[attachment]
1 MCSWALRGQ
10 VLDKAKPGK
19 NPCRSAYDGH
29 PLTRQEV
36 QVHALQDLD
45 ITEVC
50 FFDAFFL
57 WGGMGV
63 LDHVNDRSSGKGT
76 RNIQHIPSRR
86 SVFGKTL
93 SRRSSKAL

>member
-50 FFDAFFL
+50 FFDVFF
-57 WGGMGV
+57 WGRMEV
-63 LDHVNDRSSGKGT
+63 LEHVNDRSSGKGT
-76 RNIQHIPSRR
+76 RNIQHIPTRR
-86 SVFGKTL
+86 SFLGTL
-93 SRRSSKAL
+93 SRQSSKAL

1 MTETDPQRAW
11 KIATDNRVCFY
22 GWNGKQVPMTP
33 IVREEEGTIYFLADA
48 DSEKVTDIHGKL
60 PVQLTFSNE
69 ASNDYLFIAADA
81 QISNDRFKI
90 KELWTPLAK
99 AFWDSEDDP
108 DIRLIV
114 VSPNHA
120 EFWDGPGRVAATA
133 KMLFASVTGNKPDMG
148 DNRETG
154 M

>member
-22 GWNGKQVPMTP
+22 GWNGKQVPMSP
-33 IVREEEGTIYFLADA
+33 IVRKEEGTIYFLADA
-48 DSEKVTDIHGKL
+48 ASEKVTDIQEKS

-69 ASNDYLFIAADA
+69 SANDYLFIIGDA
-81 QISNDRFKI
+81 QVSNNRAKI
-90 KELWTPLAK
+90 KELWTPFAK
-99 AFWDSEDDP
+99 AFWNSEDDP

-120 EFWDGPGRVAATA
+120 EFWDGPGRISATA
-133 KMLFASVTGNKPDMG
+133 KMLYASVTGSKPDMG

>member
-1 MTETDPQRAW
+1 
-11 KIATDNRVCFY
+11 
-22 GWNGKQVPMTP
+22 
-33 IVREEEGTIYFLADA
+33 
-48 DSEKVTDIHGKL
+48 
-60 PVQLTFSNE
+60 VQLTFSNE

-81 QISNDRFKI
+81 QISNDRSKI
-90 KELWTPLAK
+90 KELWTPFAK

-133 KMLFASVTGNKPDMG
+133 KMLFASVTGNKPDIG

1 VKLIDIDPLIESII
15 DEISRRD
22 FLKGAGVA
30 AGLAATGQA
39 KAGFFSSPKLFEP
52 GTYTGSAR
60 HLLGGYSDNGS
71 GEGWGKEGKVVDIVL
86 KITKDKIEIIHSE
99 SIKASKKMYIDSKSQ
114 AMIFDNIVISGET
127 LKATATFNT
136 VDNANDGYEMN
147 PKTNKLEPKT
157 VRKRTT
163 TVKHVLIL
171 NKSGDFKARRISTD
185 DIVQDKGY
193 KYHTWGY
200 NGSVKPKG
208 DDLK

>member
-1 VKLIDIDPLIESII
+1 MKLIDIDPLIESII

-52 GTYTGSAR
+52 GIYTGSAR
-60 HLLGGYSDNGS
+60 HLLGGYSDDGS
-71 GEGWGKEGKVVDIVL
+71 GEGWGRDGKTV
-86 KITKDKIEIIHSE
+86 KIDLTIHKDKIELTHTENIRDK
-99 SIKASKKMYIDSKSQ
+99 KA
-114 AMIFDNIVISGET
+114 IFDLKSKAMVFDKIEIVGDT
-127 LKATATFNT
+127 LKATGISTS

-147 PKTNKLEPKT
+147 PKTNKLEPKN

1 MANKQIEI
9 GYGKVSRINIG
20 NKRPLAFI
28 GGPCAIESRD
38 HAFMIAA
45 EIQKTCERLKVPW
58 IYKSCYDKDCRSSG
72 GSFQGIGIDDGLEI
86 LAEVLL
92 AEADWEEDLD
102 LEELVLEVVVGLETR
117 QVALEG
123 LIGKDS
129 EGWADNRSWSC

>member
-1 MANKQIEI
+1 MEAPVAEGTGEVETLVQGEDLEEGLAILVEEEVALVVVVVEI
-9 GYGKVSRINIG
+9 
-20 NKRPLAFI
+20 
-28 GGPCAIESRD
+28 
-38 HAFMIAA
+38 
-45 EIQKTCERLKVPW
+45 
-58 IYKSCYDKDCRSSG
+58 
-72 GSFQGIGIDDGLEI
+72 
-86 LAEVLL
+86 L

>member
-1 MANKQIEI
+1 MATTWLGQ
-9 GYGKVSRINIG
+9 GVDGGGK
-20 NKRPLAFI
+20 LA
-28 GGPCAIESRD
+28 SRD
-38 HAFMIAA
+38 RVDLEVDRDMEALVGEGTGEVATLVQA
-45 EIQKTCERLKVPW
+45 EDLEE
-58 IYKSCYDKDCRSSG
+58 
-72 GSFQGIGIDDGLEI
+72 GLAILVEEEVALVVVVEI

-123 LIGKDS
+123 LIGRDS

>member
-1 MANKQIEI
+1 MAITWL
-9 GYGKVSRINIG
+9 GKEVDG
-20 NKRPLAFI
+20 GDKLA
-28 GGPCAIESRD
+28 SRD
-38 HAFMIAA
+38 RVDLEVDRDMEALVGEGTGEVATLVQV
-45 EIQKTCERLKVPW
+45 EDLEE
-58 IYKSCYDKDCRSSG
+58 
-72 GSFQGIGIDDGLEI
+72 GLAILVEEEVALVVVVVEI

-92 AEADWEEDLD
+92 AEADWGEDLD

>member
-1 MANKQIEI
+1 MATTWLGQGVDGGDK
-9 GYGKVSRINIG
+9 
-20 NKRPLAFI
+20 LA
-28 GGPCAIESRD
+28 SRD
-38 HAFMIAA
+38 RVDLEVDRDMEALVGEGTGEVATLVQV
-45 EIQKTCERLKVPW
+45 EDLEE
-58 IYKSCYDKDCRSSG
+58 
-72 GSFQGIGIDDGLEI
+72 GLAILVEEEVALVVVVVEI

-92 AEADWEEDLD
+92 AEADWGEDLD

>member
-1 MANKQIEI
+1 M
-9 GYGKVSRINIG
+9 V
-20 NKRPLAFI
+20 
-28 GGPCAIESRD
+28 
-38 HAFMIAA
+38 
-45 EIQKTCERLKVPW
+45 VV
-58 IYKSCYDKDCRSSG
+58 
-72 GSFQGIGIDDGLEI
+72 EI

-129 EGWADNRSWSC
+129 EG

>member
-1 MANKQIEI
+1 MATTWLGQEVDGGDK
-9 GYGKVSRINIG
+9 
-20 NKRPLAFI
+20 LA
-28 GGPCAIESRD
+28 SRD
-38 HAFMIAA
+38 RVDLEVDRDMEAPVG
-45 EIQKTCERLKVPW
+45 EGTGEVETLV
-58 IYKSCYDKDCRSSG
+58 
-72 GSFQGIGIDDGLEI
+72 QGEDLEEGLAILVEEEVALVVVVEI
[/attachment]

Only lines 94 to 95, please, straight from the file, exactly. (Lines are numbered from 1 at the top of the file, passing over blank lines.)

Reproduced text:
157 VRKRTT
163 TVKHVLIL